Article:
In this study, 482 (96.4%) of the participants were male and 18 (3.6%) were female. From the educational status point of view, 72 (14.4%) were illiterate and 428 (85.6%) had some kinds of education. It was also found that 88 (17.6%) of them were single and 365 (73.1%) were married. The analysis of the data obtained from the second questionnaire revealed that 50 (10%) used the narcotics just orally, while 337 (67.7%) used them in more than one way. Among the participants, 75 (15%) were unemployed and the rest had some kind of employment. We found that in 345 (69%) cases, the first use of the drug was offered by their friends, in 15 (3%) by their colleagues, in 21 (4.2%) by their family members, and finally 25 (5%) told that it was offered by one of their relatives. The prevalence of coexistence of mental disorder and narcotics was found to be present in 310 (62%) of the patients [Table 1]. [Table 2] shows the demographic information of the participants related to the psychological health considering the age and the education level. Health-related study indicated that 452 (90.4%) of the participants were suspected of mental health disorder, and just 48 (9.6%) were healthy. Eighty-four of the participants (16.8%) aged ranging from 26 to 30 years and 12 (2.4%) were under 20. The highest number of suspected cases was observed in the participants with junior high school education level (171 cases/34.2%) and 14 (2.8%) had university degrees. No statistically significant relationship was found between age groups and mental health condition (P = 0.065). Although the frequency of cases suspected of mental health belonged to the low level education, no statistically significant relationship was found between the level of education and psychological health condition (P = 0.972) [Table 2].{Table 1}{Table 2}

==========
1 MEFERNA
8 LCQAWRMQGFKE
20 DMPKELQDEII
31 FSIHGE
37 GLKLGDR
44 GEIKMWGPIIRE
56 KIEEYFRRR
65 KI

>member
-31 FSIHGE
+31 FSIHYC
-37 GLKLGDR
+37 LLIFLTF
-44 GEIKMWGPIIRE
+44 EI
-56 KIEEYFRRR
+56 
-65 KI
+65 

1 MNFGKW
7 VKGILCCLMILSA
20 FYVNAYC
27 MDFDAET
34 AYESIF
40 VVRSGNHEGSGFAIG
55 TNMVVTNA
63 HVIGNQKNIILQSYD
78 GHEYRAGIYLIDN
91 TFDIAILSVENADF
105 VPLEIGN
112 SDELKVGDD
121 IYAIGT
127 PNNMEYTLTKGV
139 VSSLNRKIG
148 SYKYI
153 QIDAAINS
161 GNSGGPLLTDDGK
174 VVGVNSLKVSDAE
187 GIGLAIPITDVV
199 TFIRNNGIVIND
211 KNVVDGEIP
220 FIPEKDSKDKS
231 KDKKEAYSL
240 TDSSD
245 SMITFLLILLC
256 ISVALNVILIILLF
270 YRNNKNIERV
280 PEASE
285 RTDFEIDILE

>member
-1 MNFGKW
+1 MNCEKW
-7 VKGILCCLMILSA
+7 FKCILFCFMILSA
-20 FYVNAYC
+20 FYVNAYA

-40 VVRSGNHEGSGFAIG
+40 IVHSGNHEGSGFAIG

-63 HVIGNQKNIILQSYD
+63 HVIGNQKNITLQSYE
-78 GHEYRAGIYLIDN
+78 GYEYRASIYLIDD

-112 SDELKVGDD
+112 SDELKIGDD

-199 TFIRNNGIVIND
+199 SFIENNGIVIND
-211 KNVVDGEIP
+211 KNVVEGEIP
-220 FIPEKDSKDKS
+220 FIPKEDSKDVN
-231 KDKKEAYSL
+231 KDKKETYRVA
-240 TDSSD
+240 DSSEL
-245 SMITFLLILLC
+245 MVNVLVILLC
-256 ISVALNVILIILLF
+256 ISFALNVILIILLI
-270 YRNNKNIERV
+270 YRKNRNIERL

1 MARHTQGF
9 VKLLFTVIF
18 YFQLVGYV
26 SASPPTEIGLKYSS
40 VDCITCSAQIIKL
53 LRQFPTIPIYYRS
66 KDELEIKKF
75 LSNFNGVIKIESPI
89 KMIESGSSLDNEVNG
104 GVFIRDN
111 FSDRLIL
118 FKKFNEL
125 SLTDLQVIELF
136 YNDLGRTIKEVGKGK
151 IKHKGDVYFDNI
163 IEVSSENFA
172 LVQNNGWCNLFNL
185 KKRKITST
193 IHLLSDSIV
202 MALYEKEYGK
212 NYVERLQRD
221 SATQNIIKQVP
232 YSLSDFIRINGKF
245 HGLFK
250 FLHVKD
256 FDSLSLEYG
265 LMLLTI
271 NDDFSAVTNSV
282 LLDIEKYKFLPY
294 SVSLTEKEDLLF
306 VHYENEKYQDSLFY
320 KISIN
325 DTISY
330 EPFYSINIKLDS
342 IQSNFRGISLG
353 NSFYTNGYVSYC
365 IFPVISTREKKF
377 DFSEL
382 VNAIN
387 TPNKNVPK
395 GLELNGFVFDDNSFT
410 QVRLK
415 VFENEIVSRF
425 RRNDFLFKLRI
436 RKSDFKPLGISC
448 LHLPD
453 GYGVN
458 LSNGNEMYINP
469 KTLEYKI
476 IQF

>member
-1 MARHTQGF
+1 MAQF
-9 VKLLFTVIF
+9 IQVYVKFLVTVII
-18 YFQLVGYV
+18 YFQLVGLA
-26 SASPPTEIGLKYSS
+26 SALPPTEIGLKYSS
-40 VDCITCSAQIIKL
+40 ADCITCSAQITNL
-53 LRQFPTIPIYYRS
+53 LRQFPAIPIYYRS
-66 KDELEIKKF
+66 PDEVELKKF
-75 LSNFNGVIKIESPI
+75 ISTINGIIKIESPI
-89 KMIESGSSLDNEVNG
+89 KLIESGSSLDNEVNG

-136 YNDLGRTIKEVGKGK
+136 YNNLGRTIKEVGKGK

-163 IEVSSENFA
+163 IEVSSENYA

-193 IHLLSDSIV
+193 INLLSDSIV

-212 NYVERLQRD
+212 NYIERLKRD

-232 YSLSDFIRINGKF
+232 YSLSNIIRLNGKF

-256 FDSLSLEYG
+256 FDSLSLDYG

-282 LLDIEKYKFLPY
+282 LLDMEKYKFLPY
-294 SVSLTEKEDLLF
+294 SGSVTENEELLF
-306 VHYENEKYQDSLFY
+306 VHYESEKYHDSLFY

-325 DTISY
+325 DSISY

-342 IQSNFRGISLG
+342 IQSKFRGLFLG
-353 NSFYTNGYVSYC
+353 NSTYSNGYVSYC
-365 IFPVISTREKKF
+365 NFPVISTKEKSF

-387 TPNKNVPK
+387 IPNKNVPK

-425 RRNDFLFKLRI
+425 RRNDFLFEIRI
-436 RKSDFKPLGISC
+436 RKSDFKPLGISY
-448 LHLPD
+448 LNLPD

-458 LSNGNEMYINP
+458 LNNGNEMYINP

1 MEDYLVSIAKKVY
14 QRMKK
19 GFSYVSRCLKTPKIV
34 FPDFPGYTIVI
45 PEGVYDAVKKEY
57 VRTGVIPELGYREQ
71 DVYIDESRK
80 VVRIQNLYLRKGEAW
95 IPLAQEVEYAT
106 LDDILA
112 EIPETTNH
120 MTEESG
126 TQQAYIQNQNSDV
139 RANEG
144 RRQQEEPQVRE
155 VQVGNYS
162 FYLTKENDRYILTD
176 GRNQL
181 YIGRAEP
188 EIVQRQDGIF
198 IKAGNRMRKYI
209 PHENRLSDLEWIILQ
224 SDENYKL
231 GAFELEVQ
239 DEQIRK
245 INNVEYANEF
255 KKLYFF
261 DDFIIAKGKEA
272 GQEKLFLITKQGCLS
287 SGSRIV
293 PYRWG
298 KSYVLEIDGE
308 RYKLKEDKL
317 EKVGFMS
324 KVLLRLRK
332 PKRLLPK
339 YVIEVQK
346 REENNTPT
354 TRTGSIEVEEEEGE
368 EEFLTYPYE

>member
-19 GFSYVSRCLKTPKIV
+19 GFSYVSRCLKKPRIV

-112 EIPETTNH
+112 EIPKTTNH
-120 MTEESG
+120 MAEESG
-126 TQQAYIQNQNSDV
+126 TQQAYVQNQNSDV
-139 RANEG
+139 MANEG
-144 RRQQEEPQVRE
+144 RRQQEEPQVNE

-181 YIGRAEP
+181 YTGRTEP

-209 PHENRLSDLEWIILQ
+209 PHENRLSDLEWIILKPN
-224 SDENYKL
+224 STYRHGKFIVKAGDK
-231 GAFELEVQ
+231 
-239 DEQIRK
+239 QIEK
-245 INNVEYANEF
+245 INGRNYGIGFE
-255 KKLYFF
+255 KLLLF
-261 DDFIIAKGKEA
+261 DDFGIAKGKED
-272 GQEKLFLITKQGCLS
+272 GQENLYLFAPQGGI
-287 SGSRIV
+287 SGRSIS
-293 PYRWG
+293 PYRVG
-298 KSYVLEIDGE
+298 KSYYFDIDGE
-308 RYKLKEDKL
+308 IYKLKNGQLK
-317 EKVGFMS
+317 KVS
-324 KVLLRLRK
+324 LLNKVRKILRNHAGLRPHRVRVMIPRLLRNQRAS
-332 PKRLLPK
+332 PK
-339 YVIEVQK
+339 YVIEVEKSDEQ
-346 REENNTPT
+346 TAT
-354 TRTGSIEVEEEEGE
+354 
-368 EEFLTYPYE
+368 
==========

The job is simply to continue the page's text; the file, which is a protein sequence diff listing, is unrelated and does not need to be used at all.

[Table 3] illustrates the mean and standard deviation of the scores participants obtained in SCL-90-R based on their marital status. It can be observed that there is a significant difference between the mental health of the singles and the divorced with that of the married participants. There was a significant relationship between singles and divorced participants in Global Severity Index (GSI) (P = 21%), somatization (P = 19%), psychoticism (P = 13%), hostility (P = 16%). However, no such relationship was observed with other disorders, that is, obsessive-compulsive behavior, interpersonal sensitivity, paranoia, phobia, anxiety, and depression. Investigation generally indicated that most of the participants suffered from psychoticism, depression, interrelation sensitivity, anxiety and paranoia with the least score going to phobia. The mean score was between 1.24 and 2.26 and the GSI was 1.60.{Table 3}

 Discussion



This study was done to determine the prevalence of mental health in the substance dependents in Sari, Iran. The subjects scored higher than 0.7 in GSI scale were considered to be mental disorder suspects. [11] The researchers found that 90.6% of the participants were mental disorder suspect and 9.4% suffered from mental health. In a study, the prevalence of mental disorder was reported to be 90% of the addicts. [1] Hendriks (1990) [6] studied the 6-month- and lifelong-prevalence of mental disorder among addicts referring to the addiction center. Based on this, 80% of the participants other than drug abusers suffered from at least one psychiatric problem.